The School establishes clearly defined standards for calculating grades and for evaluating the academic performance of its students, states them in its School online learning management system, and the standards are disseminated to the students by the instructor in the classroom in order to maintain the quality level of educational content.
The School has taken measures to ensure that the completion of the program and the academic performance of students are evaluated fairly, and that grades are calculated in an objective and standardized way in order to maintain the quality level of educational content. At the same time, the School also puts it across to the students to be respectful of their learning journey by being honest and not subject to unethical practices. The School monitors students’ academic performance and takes initiative to consult with students who need grade improvement.
The School sets a quota on the maximum number of students that it admits into the programs. It also sets a limit on the number of students enrolled in a class in order to maintain the quality level of the educational content. The School states that it has adequate facilities which thus far has never posed issues to students.
The School discloses information pertaining to its educational goals, course content, course plans, educational methods, class materials and standards for evaluating academic performance on the online platform. The School encourages faculty members to include their office hours on the same platform.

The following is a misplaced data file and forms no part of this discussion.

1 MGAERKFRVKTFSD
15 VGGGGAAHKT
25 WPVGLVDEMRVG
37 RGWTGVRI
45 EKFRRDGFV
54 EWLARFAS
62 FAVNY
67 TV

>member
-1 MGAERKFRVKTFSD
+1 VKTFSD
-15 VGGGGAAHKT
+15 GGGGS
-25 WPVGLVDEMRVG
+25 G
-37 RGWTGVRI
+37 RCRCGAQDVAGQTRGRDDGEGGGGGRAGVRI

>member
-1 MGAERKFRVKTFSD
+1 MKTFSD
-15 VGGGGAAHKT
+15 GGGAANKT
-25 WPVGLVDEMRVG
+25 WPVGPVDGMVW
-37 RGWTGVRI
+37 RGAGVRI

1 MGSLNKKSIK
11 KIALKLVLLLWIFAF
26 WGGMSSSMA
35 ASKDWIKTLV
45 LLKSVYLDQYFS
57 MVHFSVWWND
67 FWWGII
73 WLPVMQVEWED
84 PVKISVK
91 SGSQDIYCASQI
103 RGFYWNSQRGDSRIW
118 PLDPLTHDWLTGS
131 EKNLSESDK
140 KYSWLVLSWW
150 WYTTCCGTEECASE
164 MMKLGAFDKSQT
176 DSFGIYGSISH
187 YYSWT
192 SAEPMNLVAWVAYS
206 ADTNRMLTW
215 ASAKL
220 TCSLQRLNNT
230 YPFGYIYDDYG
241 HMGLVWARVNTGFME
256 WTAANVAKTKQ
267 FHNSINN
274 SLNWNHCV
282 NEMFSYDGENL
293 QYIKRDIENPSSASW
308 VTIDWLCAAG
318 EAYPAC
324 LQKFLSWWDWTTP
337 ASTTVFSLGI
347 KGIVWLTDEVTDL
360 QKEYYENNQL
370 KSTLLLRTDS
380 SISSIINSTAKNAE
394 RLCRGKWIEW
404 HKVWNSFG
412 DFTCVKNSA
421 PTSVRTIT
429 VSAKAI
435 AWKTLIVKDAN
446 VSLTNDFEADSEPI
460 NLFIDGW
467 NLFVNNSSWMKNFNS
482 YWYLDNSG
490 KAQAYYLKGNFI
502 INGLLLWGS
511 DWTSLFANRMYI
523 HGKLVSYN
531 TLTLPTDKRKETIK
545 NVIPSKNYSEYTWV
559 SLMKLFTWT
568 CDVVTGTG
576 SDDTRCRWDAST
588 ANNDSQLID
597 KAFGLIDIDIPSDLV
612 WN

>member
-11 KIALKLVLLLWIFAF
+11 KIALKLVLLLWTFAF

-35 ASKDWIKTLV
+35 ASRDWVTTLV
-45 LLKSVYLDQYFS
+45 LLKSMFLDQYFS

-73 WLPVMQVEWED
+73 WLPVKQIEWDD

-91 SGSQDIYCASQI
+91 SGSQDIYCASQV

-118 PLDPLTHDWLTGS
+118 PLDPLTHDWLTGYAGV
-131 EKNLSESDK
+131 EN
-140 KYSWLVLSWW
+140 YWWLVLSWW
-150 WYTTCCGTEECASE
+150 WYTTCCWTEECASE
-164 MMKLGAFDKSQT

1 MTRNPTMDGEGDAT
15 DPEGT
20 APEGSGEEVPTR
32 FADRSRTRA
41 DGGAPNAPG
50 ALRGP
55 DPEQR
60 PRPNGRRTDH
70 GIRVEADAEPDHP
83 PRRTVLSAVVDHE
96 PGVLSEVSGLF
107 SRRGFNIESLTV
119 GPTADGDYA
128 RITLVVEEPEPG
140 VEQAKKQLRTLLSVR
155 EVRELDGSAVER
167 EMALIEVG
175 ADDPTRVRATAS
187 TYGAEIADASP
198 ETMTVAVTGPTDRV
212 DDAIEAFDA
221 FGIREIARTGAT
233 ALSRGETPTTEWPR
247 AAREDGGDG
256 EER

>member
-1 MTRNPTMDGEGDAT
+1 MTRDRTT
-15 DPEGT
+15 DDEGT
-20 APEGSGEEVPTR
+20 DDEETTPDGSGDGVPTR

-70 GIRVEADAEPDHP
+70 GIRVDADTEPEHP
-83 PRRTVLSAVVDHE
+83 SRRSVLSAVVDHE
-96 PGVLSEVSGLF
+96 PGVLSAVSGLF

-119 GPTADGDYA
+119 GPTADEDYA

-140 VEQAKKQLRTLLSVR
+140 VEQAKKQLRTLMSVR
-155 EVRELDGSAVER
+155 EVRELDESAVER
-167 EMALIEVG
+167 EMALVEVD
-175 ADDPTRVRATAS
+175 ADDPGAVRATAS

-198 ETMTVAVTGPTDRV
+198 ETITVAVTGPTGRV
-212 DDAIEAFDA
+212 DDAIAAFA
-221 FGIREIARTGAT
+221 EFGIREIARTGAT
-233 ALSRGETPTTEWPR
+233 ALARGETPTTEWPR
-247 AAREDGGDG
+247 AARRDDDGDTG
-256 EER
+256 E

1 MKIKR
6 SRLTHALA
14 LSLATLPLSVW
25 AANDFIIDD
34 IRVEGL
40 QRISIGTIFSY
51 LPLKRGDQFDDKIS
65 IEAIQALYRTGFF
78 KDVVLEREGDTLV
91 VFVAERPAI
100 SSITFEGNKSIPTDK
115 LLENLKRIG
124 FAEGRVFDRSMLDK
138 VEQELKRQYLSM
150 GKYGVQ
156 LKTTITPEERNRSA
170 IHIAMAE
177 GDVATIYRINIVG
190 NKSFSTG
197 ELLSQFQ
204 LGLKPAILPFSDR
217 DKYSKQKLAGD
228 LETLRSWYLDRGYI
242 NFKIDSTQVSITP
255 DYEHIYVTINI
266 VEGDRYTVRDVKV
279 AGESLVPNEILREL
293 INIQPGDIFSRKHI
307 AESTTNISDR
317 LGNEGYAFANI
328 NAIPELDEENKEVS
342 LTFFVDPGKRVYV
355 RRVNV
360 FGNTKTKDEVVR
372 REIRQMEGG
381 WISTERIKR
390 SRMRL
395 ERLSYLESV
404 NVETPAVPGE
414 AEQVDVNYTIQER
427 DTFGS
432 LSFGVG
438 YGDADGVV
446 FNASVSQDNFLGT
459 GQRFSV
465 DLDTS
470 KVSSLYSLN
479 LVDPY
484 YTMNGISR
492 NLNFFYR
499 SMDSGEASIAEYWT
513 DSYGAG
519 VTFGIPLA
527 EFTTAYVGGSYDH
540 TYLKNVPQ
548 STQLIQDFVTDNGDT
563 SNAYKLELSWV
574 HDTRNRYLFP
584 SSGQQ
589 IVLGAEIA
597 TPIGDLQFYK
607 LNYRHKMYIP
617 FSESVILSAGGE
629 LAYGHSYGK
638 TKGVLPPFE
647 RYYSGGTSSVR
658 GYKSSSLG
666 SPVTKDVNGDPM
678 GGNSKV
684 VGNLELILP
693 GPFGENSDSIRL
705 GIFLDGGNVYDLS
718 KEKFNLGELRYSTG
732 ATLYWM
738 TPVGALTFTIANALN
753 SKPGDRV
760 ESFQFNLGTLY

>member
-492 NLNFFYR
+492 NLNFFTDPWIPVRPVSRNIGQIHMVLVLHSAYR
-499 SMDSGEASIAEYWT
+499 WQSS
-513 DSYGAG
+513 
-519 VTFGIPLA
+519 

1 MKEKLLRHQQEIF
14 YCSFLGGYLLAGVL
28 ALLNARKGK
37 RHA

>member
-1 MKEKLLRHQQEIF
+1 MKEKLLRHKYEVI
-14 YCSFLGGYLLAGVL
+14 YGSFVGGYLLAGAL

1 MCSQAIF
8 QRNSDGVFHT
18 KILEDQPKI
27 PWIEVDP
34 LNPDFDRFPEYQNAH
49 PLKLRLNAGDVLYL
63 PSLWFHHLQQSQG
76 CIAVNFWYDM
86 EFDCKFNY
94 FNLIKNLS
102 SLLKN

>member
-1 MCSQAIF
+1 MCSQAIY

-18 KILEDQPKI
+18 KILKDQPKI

As part of the annual self-check/self-evaluation cycle, the School requires the course instructors to individually review their courses upon completion each year, taking into consideration learning outcomes achieved, student evaluations and stakeholder feedback, in how they may best revise and update the course content and plan to maintain quality standards and improve learning outcomes.
The School does provide adequate registration guidance, learning guidance and academic and career guidance and assistance to all students. The School also offers career service and advice to assist students transitioning to their post-graduation career. The School does not offer distance education programs.